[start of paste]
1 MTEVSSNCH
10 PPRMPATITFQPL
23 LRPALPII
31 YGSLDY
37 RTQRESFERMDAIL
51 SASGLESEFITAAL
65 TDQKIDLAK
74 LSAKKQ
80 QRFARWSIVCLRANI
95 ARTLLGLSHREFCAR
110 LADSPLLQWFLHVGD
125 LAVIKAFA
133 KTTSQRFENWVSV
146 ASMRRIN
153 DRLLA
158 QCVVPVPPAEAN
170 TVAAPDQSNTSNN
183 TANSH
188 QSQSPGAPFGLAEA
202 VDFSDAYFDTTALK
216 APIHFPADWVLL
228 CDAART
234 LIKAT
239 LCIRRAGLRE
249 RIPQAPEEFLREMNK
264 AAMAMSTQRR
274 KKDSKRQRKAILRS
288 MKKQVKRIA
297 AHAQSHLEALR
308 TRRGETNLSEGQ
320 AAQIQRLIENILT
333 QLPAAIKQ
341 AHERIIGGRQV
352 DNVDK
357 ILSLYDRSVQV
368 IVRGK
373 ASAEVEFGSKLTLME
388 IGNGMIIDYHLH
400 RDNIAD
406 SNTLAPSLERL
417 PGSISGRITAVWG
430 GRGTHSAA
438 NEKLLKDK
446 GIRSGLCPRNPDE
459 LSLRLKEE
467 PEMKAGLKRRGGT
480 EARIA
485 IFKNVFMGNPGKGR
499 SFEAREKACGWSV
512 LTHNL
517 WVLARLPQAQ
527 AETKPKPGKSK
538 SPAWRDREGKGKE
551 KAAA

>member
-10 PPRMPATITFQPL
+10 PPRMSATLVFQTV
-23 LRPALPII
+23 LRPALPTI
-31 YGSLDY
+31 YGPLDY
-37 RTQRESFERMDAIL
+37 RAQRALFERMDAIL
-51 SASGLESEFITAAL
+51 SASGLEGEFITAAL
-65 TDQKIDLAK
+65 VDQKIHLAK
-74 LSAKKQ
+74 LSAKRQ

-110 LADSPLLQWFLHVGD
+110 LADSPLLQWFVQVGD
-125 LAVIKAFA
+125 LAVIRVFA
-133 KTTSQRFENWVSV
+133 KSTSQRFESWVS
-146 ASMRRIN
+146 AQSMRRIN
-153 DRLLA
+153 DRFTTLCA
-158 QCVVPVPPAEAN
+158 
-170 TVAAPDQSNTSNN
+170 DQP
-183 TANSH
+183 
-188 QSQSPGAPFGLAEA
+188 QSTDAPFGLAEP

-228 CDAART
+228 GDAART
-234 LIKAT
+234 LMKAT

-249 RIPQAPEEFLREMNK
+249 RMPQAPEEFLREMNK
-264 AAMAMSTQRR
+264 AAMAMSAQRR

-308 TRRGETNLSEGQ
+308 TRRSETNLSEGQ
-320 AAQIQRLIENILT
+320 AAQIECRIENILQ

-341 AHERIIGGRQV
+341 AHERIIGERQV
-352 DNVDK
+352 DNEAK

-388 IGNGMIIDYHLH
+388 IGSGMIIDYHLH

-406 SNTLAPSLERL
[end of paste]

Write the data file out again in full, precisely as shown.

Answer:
1 MTEVSSNCH
10 PPRMPATITFQPL
23 LRPALPII
31 YGSLDY
37 RTQRESFERMDAIL
51 SASGLESEFITAAL
65 TDQKIDLAK
74 LSAKKQ
80 QRFARWSIVCLRANI
95 ARTLLGLSHREFCAR
110 LADSPLLQWFLHVGD
125 LAVIKAFA
133 KTTSQRFENWVSV
146 ASMRRIN
153 DRLLA
158 QCVVPVPPAEAN
170 TVAAPDQSNTSNN
183 TANSH
188 QSQSPGAPFGLAEA
202 VDFSDAYFDTTALK
216 APIHFPADWVLL
228 CDAART
234 LIKAT
239 LCIRRAGLRE
249 RIPQAPEEFLREMNK
264 AAMAMSTQRR
274 KKDSKRQRKAILRS
288 MKKQVKRIA
297 AHAQSHLEALR
308 TRRGETNLSEGQ
320 AAQIQRLIENILT
333 QLPAAIKQ
341 AHERIIGGRQV
352 DNVDK
357 ILSLYDRSVQV
368 IVRGK
373 ASAEVEFGSKLTLME
388 IGNGMIIDYHLH
400 RDNIAD
406 SNTLAPSLERL
417 PGSISGRITAVWG
430 GRGTHSAA
438 NEKLLKDK
446 GIRSGLCPRNPDE
459 LSLRLKEE
467 PEMKAGLKRRGGT
480 EARIA
485 IFKNVFMGNPGKGR
499 SFEAREKACGWSV
512 LTHNL
517 WVLARLPQAQ
527 AETKPKPGKSK
538 SPAWRDREGKGKE
551 KAAA

>member
-10 PPRMPATITFQPL
+10 PPRMSATLVFQTV
-23 LRPALPII
+23 LRPALPTI
-31 YGSLDY
+31 YGPLDY
-37 RTQRESFERMDAIL
+37 RAQRALFERMDAIL
-51 SASGLESEFITAAL
+51 SASGLEGEFITAAL
-65 TDQKIDLAK
+65 VDQKIHLAK
-74 LSAKKQ
+74 LSAKRQ

-110 LADSPLLQWFLHVGD
+110 LADSPLLQWFVQVGD
-125 LAVIKAFA
+125 LAVIRVFA
-133 KTTSQRFENWVSV
+133 KSTSQRFESWVS
-146 ASMRRIN
+146 AQSMRRIN
-153 DRLLA
+153 DRFTTLCA
-158 QCVVPVPPAEAN
+158 
-170 TVAAPDQSNTSNN
+170 DQP
-183 TANSH
+183 
-188 QSQSPGAPFGLAEA
+188 QSTDAPFGLAEP

-228 CDAART
+228 GDAART
-234 LIKAT
+234 LMKAT

-249 RIPQAPEEFLREMNK
+249 RMPQAPEEFLREMNK
-264 AAMAMSTQRR
+264 AAMAMSAQRR

-308 TRRGETNLSEGQ
+308 TRRSETNLSEGQ
-320 AAQIQRLIENILT
+320 AAQIECRIENILQ

-341 AHERIIGGRQV
+341 AHERIIGERQV
-352 DNVDK
+352 DNEAK

-388 IGNGMIIDYHLH
+388 IGSGMIIDYHLH

-406 SNTLAPSLERL